These Incredible Wide-Open Spaces Will Make You Ditch Your Fancy Travel Plans

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NEW YORK – Most of today’s tourists stick to trendy hotels, ritzy restaurants and absurdly crowded cities.

But travelers? They’re a different story. They know that true highs are hiding in less-trodden and incredibly remote places. This planet boasts stellar natural wonders and travelers want to explore them all.

They need some wide-open spaces — and we’ve got a bucket list that definitely hits the spot.

Hadrian’s Wall Country, United Kingdom

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Back in the second century, the Roman emperor Hadrian commissioned a 73-mile wall that stretches from coast to coast in what is now northern England. Its path includes a series of ruinous Roman forts and towns.

Námafjall and Hverarondor Hverir, Iceland

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Hot springs, fumaroles and boiling mud pots make this volcanic wasteland both “strange and fantastic.”

The Namib Desert, Namibia

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Larger-than-life sand dunes are the ultimate thrill in a desert some 43 million years old. Be on the lookout for fairy circles — mysterious, patterned rings that appear in the sand have scientists stumped.

Yosemite Valley, California

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Waterfalls, stargazing, lakes and the infamous Half Dome hike make this THE spot for Californian nature junkies.

Göreme National Park and the Rock Sites of Cappadocia, Turkey

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When this World Heritage site overwhelms you with its vastness of fairy chimneys and hot air balloons, hide out in a cozy cave hotel.

The Scottish Highlands

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This blazing green landscape is dotted with castles, battlefields and Loch Ness, home of that pesky water beast.

Salar de Uyuni, Bolivia

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The world’s largest salt flat has a hotel made of salt. Oh, and it doubles as a giant mirror when wet.

Rub’ al-Khali, Arabian Peninsula

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This desert — aka the world’s largest area of continuous sand — touches FOUR COUNTRIES on the Arabian Peninsula. Much of it remains unexplored (but that doesn’t mean you can’t take a swing at it!).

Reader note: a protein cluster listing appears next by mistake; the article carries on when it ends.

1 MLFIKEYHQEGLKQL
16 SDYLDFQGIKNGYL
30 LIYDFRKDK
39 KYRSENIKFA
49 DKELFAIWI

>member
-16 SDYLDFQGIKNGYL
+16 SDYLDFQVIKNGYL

Schnebly Hill Road, Arizona

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Thirteen miles of intense switchbacks guide drivers through the vast remnants of a primal sea that existed here hundreds of millions of years ago. It used to be covered in lava — but now it serves to link the city of Sedona with Interstate 17.

Masai Mara National Reserve, Kenya

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On 938 square miles of grassland, you could run into lions, cheetahs, leopards, elephants, buffalos, zebras or hippos. From July through October, you’ve got a shot at catching the Great Wildebeest Migration.

Joshua Tree National Park, California

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Nearly 800,000 acres span a low desert (the Colorado) and a high desert (the Mojave). The latter is dotted with Joshua trees, named for branches that Mormons compared to Joshua’s outstretched arms. Catch a break from the heat in one of five fan palm oases.

Hitachi Seaside Park in Hitachinaka, Japan

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Plants range from red to blue to green at this Seuss-like paradise near the beach. Cycling paths meander through the foliage.

The Drakensberg, South Africa

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Four valleys and a national park make up this massive expanse of hills and peaks (home to the second-highest waterfall in the world). You can climb all over them!

Wadi Rum, Jordan

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Imagine a camel trek (or better yet, a camel race) through a minefield of 5,700-foot rock formations in the “Valley of the Moon.”

Menindee Lakes, Australia

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Four lakes — popular with fishermen and water skiers — supply water to nearby orchards and farms. On the banks of the lakes, you could sleep on a farm or in a converted train car.

Monument Valley Navajo Tribal Park, Arizona and Utah

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John Wayne rode horseback over this siltstone basin in the movie “Stagecoach.” You might be more interested in a Jeep tour.

The Red Beach in Panjin, China

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A peculiar breed of seaweed turns the world’s largest wetland and reed marsh a deep shade of red in the fall.

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